Best 'New to Me' Game: Dragon Age: Inquisition
It was in my backlog, because I knew I was going to end up sinking like 60-70 hours into it, and I did not want to do that when I had a big break (travel, holidays) to break it up.
Well...I put 110+ hours into it and had a really great time with it, during a time when I was having a really difficult time personally. I had not been a bit fan of the second Dragon Age game, and was a bit concerned heading into it, but all of the great reviews (and GOTY wins) brought me around, and I had an absolute blast. The best thing that I think Inquisition did, outside of nailing the story and gameplay, was it seemed to know when it need to shift pace. There is usually a time in long RPGs where I find myself needing to take a break, get a new tone, new pace, what have you, which usually means I play a sports game for a bit, or a little indie title, then jump back in.
Inquisition suddenly gave me a section of the game that was about court politics and intrigue...and dancing, at the perfect time to keep me hooked. Anyone who knows me knows that I am a politics junkie, PLUS I studied European History in University--it felt that DA:I literally had been constructed to keep me entertained through a rough patch. And it worked, and I am very thankful for it.
It's also just a great RPG.
Honorable Mention GOTY: The Witcher 3
What an acheivement The Witcher 3: Wild Hunt is. This game is so dense with things to do, and such a beautiful, gritty, believable world that I lost piles and piles of gaming hours wandering around, looking for gear, fighting random beasts, dying, swearing about dying, and going back out into the world. The lighting in this game is spectacular, and there was just so much to do that it was a little overwhelming. As I was playing it, I immediately got the books onto my Amazon wishlist, excited to learn more about the world, and spend more time in it. This was a game and a half that I loved my time with.
Why is it not my GOTY then?
Well a couple of things: having not played the first two Witcher games, there seemed to be chunks of the story that really did not matter to me, at all. Which is not really a good thing as, unfortunately, the story did not keep me coming back to it (as the main story was often quite bland and repetitive, especially when compared with some of the side-quests). Also, and this is a minor quibble I'm sure, I found bits of the combat to be a bit clunky, and took a lot of getting used to to get the balancing right (more-so than most games of this ilk for me). In the end, I actually did not even finish the main story, because I just could not keep bringing myself back to do another fetch quest for another random character in order to push the story forward anymore. I still sunk a giant amount of hours in, so I feel good about it, but...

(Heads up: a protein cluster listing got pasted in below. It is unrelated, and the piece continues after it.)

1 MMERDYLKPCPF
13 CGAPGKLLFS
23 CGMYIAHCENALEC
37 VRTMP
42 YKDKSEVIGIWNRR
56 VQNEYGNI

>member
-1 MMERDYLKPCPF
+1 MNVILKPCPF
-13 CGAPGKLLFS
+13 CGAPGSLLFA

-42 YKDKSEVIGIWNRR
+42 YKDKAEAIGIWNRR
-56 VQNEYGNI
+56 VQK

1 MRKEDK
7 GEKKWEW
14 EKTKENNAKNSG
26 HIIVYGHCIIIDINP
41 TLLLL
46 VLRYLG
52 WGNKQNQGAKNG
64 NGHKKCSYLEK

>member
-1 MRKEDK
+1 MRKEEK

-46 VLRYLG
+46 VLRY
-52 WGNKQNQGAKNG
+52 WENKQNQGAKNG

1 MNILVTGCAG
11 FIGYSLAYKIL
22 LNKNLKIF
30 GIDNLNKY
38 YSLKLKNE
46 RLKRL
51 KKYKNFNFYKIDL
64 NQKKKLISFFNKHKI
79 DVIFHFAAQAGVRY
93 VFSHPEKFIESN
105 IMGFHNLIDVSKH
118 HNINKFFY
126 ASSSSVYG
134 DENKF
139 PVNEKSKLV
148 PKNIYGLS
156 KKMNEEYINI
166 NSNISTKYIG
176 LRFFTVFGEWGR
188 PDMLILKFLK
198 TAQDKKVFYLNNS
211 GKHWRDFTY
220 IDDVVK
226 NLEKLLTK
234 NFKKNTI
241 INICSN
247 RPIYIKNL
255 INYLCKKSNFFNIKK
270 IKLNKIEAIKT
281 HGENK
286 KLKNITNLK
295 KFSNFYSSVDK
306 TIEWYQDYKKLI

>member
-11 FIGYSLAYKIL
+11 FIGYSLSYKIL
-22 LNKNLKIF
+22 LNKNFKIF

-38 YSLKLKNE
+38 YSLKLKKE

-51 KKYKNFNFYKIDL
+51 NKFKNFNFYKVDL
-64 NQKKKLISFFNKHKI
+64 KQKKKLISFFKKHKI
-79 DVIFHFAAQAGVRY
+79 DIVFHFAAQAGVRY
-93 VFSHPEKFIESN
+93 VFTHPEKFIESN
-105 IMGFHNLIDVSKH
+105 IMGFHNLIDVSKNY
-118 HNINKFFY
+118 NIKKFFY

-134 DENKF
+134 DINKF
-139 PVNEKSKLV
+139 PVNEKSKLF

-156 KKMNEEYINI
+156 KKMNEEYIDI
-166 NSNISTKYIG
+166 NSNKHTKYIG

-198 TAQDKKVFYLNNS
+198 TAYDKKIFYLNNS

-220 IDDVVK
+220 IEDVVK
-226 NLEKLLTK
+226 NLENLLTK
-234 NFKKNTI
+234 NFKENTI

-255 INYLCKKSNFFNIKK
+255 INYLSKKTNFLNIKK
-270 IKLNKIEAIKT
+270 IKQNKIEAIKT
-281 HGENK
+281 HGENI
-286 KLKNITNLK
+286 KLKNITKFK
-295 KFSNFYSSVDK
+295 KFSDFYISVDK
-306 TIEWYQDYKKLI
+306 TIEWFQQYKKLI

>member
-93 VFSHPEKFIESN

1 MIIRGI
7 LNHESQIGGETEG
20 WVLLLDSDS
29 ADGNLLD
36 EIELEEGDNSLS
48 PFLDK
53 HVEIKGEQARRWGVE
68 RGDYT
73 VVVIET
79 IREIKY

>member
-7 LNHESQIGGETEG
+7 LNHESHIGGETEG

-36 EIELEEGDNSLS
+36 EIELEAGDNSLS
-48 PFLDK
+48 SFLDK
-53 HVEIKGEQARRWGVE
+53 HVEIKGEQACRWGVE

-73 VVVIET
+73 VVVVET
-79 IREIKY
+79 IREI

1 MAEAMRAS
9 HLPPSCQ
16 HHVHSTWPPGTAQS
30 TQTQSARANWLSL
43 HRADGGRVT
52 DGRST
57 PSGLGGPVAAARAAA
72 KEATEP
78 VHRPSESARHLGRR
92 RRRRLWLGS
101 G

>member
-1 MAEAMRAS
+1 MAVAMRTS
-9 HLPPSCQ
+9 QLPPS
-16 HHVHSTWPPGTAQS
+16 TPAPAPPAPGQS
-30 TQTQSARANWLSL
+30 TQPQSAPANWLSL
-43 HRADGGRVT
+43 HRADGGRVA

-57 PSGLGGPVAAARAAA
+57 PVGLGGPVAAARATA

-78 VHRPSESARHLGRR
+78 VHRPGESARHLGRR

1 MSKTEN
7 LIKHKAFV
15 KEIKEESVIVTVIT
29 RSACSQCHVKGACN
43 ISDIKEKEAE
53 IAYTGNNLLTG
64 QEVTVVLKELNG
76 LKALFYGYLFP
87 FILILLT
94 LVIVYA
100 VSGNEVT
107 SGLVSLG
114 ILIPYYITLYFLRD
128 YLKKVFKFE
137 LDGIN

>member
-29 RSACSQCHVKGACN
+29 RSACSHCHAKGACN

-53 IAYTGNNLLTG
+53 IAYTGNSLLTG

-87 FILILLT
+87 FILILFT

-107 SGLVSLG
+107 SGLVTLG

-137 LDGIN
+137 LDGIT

Oh and I could not care less about Gwent (the collectible card game inside the video game--I'm also a board gamer, so if I'm going to play a card game, it's going to be a a game with cards)
The Guys GOTY 2016: Bloodborne
This is a game that I am still playing now, and a game that I needed to play before I was willing to write this article, and I am glad I did: Bloodborne is spellbinding. I had not played a game of this ilk since Demon's Souls, but hearing that the combat was a little faster, but the game was still going to be difficult, dark. and set in a Lovecraftian sort of gothic world, I could not wait to get a good chunk of time sunk into it.
The story is obtuse and tricky, but it's a rewarding challenge to figure it out. The world is amazing (and is scarier than most of the horror games out there), the combat, once you get used to it, feels excellent, and the fact that I have played for...I do not even know how many hours, and I still think about it (where I need to go, places I need to try, strategies to try and take out a monster) while I'm doing other things, yeah. Bloodborne is my game of the year.
I like not having my hand held, I like that I actually feel victories in the game (you beat your prey for the first time and it's hard not to celebrate after dying 9 other times), and I love the aesthetic.
If you are a PS4 gamer, and you at all have an inkling of giving Bloodborne a shot, do: it is my best game of 2015, hands down.
That's it! Let me know what your GOTY was (especially if you are into the other consoles), or, like I said, just tell me I'm crazy, I'm all ears.